On the Way

OntheWay_Bishop Johnston“Jesus said . . . ‘I am the way, and the truth, and the life; no one comes to the Father, but by me.’”
John 14:6

As this marks my first column for the Catholic Key, I think it important to explain the title of this privileged space in which I hope to encourage, strengthen, and teach through our diocesan newspaper.

First, as Christians, we know that Jesus is the Way; he said so in John 14:6. As God in human flesh, God with us, Emmanuel, Jesus is not only our Savior and Lord, he came so that we can share in his very life. In the words of the 2nd Letter of Peter, Jesus came to make us “partakers of the divine nature” (2 Peter 1:4). To be in Christ, is to be in his Body, the Church; is to be on the Way to the Father.

Second, the theme of the “the Way” is key to the Catholic Church described in its earliest days. This is highlighted especially in Acts. There, we hear of Saul, prior to his conversion, who fiercely persecuted “any who belonged to the Way . . .” (Acts 9:2). Following his conversion, Saint Paul would recall his earlier actions against “this Way” (Acts 22:4). Several other references to “the Way” are found in Acts. In other words, Scripture itself refers to the assembly of believers, the Church, as “the Way.”

Third, following Jesus on the Way is a fitting image for what occurs to a disciple who has encountered Jesus and been changed. Notice how many times in the Gospel someone is cured or delivered from some evil and the account ends with the person following Jesus on the way. This is true for each of us who have become his disciples too. In our daily lives and our varied vocations, we too follow him in faith, on the way.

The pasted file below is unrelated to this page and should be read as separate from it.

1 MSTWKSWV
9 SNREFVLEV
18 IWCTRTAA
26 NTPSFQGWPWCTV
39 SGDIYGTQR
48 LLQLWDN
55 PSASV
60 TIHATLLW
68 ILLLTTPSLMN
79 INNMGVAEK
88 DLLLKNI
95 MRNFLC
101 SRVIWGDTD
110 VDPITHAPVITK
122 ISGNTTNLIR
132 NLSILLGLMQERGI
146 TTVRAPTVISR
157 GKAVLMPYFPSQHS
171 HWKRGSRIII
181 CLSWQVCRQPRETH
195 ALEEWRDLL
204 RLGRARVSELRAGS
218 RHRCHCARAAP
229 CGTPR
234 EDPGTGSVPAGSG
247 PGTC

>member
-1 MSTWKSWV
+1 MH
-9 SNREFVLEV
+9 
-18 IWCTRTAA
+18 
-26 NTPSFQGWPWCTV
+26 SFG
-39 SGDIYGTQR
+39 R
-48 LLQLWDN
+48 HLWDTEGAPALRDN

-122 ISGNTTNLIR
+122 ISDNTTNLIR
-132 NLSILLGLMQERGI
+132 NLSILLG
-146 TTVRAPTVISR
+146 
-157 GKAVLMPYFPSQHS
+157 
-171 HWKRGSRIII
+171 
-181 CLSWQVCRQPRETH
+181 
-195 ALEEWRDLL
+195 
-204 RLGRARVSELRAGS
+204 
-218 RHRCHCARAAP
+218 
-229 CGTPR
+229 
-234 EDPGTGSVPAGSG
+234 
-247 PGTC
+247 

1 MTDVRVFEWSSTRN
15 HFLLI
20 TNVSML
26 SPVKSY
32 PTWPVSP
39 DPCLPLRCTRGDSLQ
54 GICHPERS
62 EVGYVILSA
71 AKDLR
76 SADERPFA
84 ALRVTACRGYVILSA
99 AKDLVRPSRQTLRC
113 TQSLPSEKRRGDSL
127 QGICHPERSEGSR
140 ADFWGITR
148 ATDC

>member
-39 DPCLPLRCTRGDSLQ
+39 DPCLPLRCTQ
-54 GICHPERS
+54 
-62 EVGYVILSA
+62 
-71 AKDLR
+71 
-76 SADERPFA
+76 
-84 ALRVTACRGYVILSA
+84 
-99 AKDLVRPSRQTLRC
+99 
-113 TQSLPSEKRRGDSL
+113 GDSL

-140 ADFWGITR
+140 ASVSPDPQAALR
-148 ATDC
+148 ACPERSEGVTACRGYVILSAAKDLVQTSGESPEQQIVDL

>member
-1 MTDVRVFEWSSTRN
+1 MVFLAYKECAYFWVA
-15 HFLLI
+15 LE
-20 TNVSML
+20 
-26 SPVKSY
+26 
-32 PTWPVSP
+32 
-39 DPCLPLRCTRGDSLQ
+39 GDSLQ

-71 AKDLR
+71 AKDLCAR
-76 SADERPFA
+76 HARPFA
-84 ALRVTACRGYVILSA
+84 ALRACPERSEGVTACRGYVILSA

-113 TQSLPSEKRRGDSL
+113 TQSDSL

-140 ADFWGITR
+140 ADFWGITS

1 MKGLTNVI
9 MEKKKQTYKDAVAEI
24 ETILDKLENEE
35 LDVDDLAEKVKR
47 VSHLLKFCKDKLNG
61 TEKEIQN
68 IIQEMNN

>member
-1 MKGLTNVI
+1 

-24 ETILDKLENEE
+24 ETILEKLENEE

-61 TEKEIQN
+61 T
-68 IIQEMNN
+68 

Fourth, one of the defining images of the People of God from the Old Testament is one of exodus; that is, a people who are not yet home, but on a journey to God and a promised land. Abraham was called by God to set out in faith to a land God promised to him and his descendants. This same theme dominates the Book of Exodus in which God delivers his people from slavery in Egypt and calls them to set out in faith to the land he is giving them. That journey serves as a “type” for our own spiritual lives within the people God has made his own in Christ. We see in their temptations and travails, their deliverance and salvation by God, often in events that foreshadow the sacraments, a vivid lesson which speaks to our own journey through life.

To be a Christian this side of heaven is to be a pilgrim; someone on the way. We are reminded of this when we undertake a spiritual pilgrimage to some holy place. It serves to remind us that even though we live and work in one place, we are always moving forward towards our goal, eternal life with God in heaven. This awareness gives new meaning to our lives and the events of daily life that can sometimes seem unimportant. Because each day’s events are a part of the journey, nothing is unimportant.

Finally, I chose the title because I love to hike. As a boy growing up in East Tennessee, surrounded by the beauty of the mountains, the Great Smoky Mountains to the south, and the Cumberland Plateau to the north, I quickly grew to love hiking. That extended through my years in the Boy Scouts and my adult life as a priest. I have found that so many spiritual lessons and parallels with the Christian life can be drawn from hiking on the narrow way of a trail, especially with friends.

I am blessed that God has put me among you as your shepherd. Together, let us set out on this journey with Jesus, led by the light of faith and the power of the Holy Spirit, to the Father’s house, as people on the Way.

As we celebrate the birth of our Savior this Christmas during this Jubilee Year of Mercy, may God bless you and your families.


October 22, 2016
Newspaper of the Diocese of Kansas City ~ St. Joseph